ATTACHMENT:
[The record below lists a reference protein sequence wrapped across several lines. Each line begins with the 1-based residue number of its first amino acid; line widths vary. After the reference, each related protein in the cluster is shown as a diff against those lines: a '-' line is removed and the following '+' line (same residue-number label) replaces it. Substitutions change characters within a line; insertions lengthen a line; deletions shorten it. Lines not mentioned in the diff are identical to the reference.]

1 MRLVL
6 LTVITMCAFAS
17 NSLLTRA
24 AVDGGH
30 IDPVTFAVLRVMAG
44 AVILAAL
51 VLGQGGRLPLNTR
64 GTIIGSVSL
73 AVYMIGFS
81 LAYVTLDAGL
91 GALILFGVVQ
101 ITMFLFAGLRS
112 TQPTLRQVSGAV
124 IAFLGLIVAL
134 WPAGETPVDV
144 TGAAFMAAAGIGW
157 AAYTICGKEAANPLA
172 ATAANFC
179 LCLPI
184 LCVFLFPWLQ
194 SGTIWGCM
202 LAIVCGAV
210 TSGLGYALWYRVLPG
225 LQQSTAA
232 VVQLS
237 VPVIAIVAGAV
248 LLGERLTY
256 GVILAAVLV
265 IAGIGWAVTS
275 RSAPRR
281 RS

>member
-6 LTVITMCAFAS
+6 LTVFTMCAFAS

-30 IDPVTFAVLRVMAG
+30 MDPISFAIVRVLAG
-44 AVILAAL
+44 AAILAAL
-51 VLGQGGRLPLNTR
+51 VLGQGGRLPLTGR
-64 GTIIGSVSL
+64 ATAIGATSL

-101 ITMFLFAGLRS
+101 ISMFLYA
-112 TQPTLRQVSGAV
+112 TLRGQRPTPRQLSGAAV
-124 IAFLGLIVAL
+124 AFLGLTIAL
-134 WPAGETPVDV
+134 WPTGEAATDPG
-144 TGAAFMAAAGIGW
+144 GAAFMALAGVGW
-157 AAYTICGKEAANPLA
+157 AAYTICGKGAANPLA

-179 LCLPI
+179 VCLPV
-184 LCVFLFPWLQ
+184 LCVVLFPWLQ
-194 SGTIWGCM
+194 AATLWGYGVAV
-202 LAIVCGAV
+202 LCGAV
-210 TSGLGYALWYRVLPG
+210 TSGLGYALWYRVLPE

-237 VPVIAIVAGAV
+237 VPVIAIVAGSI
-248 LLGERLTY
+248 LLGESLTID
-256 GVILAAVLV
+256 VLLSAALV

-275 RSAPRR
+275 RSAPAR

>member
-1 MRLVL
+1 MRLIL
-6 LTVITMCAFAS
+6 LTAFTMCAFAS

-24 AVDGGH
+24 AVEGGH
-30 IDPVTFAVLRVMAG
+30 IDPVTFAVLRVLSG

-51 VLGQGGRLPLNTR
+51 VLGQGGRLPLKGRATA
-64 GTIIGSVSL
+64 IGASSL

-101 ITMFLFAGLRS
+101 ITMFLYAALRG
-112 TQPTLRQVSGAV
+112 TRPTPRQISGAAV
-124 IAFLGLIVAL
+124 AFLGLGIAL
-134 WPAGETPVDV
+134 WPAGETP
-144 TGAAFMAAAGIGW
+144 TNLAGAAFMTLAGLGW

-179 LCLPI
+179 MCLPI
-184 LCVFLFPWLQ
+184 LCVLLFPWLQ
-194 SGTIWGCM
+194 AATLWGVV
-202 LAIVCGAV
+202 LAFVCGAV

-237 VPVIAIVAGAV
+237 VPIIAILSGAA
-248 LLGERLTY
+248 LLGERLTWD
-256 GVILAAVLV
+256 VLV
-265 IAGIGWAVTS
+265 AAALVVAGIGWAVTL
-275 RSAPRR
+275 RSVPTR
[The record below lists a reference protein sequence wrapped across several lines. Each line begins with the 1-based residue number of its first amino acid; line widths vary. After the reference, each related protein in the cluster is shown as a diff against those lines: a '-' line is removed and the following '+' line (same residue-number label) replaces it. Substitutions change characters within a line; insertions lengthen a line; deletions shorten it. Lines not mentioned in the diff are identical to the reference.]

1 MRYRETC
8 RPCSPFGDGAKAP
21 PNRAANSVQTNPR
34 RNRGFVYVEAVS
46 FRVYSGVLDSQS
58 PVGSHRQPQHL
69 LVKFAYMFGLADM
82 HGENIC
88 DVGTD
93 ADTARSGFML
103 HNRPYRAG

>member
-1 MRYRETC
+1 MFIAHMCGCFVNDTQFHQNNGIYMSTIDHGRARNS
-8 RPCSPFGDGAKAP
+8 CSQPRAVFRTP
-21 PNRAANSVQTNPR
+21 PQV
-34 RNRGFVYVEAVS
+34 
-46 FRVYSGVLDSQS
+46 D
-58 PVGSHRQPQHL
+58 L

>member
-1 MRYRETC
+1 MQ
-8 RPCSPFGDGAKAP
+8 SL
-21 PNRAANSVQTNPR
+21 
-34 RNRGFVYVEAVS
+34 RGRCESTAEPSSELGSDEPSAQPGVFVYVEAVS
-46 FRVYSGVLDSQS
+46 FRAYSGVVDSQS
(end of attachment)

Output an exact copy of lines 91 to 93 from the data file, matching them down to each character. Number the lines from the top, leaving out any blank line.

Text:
-124 IAFLGLIVAL
+124 AFLGLGIAL
-134 WPAGETPVDV